Easing Family Succession: How a Tailored Recap May Be the Answer

by Richard A. Vinci
Family and closely controlled businesses account for more than two-thirds of all businesses in the United States. Many family and closely held business owners start out with the admirable goal to pass the business on to their family members and/or long-term valued employees. Despite the genuine desire to see the continuation of the business in the family, only 30% of family owned businesses survive into the second generation and only 11% survive into the third generation with only 3% of all family businesses continuing through the fourth generation or beyond. These grim statistics have much to do with poor succession planning which is exacerbated by the lack of viable liquidity options for retiring family members.1As the statistics indicate, in most cases succession just happens rather than being planned thereby resulting in less than desired outcomes. Over the next decade, family-controlled firms will experience an unprecedented number of succession events. Since ensuring the continuity and success of the family enterprise is a top priority for most family business owners, these owners will be compelled to address some daunting and potentially unpleasant issues including, but not limited to, succession, control, tax planning and capital procurement for growth. Further complicating matters is the tendency for emotions to run quite high around the family succession of the business which can lead to messy litigation. More…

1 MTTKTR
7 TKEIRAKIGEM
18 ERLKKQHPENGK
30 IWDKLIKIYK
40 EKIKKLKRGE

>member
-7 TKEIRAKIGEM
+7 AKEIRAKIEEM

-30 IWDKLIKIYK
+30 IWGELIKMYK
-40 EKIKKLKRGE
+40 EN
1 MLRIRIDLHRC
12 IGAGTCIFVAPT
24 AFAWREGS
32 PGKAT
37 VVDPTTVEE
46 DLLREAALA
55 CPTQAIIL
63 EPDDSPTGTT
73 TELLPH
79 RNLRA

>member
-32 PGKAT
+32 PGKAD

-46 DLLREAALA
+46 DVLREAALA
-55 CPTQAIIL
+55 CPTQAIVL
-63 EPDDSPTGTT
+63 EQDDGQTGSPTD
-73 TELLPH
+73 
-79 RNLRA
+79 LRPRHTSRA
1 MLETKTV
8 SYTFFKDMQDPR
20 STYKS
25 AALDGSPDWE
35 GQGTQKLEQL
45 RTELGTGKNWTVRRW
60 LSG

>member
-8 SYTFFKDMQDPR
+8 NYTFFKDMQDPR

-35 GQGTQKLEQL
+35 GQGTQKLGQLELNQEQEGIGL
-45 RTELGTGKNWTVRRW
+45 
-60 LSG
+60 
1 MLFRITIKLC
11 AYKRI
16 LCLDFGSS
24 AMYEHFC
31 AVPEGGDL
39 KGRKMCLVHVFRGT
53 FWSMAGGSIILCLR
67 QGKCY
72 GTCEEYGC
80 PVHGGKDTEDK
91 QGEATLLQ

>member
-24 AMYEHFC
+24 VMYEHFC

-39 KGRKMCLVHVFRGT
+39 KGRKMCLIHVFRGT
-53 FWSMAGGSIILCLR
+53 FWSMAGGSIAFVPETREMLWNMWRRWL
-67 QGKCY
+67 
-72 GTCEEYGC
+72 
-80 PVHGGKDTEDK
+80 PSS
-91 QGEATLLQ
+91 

When Takeover Targets Become Takeover Artists

Equity Values are Falling. Instead of Panicking, Why not Buy Out a Competitor?

by François M. de Visscher

When it comes to mergers and acquisitions, family businesses usually think of themselves as potential targets, not acquirers. But now may be the perfect time to start thinking more like a potential buyer.

Several economic factors are converging to create a buyer’s market in the acquisitions arena:

  1. Valuations of private companies have dropped along with public valuations. When family companies see their own valuations diminishing, they often assume a defeatist attitude. It’s harder to create liquidity for shareholders. But the value of your competitors has likely fallen as well. That’s good if you’re a potential buyer. Instead of retrenching into a defensive posture, consider going on the offensive, by expanding or developing new lines and getting into new markets. Think of an acquisition as a different way to create value for future generations of shareholders.  More…